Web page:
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Women’s History Month: APM speaks to Rachel Jackson, Lead Planner at Anglo American

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March is Women’s History Month; an opportunity to talk about women’s contribution to history but also to reflect on issues relevant to women in the present.

APM has spoken to several leading female project professionals, including Rachel Jackson, planning lead for Anglo American Crop Nutrients, Woodsmith Project, and committee member of APM’s Women in Project Management SIG, about gender equality and progress being made in business and the project profession.  

Gender equality in business in general has made undeniable progress, seen at FTSE 100 level, with nearly 40% of board positions now held by women, compared with 12.5% 10 years ago. In 2023 FTSE 350 companies also met the target of 40% of women on boards - three years ahead of the 2025 deadline.

Progress is being made within the project management, with more women entering the profession, and many holding senior leadership positions previously unavailable to them, and companies are publicly championing the benefits of diversity and inclusion at every level. However, according to a recent APM survey, there is an approximate 70% male / 30% female gender split across the project profession in the UK.

Discussing these latest stats on gender equality, Rachel comments: “There has been a massive increase and visibility of women at board level which is fantastic. But what concerns me is the middle management. That's where I see a lot of women not getting to, or leaving the industry, because of various barriers in their way.

“Industry sectors are also varying. If you look at healthcare for example, you've got a lot more women working in the healthcare sector than you have in say, construction or mining [Rachel’s sector]. But then you've also got the leadership gap. So, while you might have more women in the healthcare sector, there's a larger gap between the number of women and the number of women in leadership. We only had the first female chief executive of the NHS in 2021, which is crazy when you stop and think about it.

The areas that we need to focus are not so much at board level anymore, it’s the leaky bucket, the talent pipeline for each level of seniority which seems to narrow significantly. It has been my experience, when I look back to when I started in project management, that there were probably a lot more women in the more junior levels, and as time has gone on, I find myself in meetings where I’m the only female - it's only a small number of women that get through past that senior level or into the senior leadership area of the business.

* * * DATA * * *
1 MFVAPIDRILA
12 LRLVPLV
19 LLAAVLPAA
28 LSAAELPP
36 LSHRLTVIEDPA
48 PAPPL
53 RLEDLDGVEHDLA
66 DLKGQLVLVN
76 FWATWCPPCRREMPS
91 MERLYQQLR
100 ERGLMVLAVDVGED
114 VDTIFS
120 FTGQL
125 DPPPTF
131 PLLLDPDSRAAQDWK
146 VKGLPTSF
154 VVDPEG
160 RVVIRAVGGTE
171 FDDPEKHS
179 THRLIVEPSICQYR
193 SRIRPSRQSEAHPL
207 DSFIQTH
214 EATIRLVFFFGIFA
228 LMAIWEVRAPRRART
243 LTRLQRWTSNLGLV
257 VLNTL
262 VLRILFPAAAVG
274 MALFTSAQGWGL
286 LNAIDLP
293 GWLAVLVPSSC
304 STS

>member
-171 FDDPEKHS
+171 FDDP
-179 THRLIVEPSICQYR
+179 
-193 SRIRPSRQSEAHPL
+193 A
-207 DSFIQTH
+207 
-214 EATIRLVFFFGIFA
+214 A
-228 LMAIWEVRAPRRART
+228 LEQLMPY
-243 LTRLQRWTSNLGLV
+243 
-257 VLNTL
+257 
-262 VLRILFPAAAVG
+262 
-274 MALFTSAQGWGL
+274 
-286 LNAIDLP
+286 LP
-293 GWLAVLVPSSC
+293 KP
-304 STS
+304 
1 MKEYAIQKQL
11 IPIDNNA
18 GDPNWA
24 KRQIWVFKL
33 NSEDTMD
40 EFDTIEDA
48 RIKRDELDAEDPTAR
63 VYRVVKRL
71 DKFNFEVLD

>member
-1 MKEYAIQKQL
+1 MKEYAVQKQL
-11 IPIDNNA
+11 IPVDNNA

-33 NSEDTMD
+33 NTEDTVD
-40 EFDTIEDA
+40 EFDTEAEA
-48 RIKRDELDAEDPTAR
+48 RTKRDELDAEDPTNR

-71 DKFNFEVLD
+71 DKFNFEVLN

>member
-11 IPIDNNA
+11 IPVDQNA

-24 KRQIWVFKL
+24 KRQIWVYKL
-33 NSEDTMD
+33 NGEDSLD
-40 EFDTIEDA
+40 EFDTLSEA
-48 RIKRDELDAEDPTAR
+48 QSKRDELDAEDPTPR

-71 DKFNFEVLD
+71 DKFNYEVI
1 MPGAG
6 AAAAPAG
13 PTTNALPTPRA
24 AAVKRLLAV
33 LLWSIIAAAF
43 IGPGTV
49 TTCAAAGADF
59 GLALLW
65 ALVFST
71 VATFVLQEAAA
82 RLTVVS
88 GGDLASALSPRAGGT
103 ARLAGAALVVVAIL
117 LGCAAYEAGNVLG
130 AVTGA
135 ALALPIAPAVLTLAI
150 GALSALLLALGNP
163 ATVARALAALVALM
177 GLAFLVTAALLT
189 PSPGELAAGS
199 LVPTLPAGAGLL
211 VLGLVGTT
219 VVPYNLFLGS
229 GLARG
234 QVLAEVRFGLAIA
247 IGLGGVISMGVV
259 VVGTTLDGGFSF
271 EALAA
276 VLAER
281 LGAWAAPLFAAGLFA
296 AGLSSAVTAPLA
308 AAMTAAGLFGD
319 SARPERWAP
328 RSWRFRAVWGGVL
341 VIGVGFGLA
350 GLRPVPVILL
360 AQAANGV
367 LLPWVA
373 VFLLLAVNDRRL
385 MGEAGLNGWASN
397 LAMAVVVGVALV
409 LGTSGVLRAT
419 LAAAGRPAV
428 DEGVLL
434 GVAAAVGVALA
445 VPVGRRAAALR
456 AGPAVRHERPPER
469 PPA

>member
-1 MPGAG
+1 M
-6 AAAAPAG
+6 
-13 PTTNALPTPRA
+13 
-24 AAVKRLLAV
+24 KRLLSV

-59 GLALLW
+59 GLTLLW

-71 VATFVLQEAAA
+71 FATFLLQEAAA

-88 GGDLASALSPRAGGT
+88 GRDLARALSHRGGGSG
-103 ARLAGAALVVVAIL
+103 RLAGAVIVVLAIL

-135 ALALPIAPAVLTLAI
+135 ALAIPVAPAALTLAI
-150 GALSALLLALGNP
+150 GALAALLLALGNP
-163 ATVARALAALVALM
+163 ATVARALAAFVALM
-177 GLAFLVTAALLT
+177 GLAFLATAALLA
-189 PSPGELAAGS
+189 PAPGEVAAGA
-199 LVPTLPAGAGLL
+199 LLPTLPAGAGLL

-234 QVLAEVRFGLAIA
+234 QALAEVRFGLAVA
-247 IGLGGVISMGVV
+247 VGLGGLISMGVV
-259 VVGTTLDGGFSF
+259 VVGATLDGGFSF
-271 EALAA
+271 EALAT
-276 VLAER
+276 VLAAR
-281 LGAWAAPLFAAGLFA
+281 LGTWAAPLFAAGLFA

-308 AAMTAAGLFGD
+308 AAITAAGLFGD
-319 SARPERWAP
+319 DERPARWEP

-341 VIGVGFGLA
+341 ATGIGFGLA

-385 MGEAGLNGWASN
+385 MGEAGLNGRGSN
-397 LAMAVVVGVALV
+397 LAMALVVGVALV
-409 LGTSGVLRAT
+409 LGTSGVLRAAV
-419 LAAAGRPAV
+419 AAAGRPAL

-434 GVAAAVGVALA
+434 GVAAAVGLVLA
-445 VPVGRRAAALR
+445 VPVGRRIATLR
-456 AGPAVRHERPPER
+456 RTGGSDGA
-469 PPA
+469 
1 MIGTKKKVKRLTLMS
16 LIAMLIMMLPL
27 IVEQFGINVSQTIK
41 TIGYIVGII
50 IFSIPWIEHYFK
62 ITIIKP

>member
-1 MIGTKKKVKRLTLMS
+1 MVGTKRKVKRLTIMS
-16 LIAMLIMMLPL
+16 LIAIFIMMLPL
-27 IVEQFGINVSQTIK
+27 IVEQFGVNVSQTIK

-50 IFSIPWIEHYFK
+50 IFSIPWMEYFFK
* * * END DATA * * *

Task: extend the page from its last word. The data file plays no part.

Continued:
“I think that if you have a better balance at middle management that would make a huge difference to the leaky pipeline.”

Promotion and Leadership

LinkedIn data reveals just 25% of C-suite roles in the UK are held by women, while men are 21% more likely to be promoted to a leadership position than women.

Rachel comments: “You know what's the reason behind that? That's sort of suggesting that women have to go somewhere else to get promotion. And what's also evident is that more businesses than ever are being set up by women than men in the UK. So, I guess the question is that what are the businesses that require project managers doing to keep these women and the talent in?”

“Menopause is very challenging period for a lot of women, and for many who are in that mid senior level management, and having to deal with so many things emotionally and physically. Many companies are not dealing with that properly, although progress is being made, but it’s still a huge cause for many women leaving the workplace.”   

Ways of working and caring responsibilities

LinkedIn stats also show that women are 24% more likely to apply for a remote role. Rachel continues, “Since 2022, it’s evident that there has been a drop off in the number of remote roles available across the project profession and a definite shift back to the office. There may still be hybrid working, but I think there is more focus on being present and visible across business in general, and a move back to the traditional ways of working. Whether we move back entirely is a different thing, but we're definitely moving back, which is again a barrier if it’s women who are more likely to apply for remote roles, largely due to them have more responsibilities outside of work which they do, whether it be motherhood or other caring responsibilities.”

Rachel believes that advocating for men's rights is also important to help address the gender imbalance across the workplace, she says “Let's be honest, most of this isn't going to change unless men are on board.

And, as we know, men don't get the same opportunities if they have a child, compared to places like Sweden where it’s a given that fathers can go off for six months when a baby is born, they get involved and nobody bats an eye. That in itself creates a more balanced environment and culture, and making it more accessible for women to get to that mid- senior level management role and stay there. The Scandinavian countries have seen the benefit of having more dual parenting and gender equality in the workplace compared to here in the UK. Men feel they don't have to hold onto the reins so tight because they see the benefits of having a different work life balance.”

You may also be interested in:

Join our LinkedIn Live panel discussion, Future Focus: Women in Projects, Wednesday 20 March, 12:00–13:00 GMT

Women in projects: Levelling the playing field

How to manage menopause at work

Unequal pay is main barrier for women in project management, new study reveals



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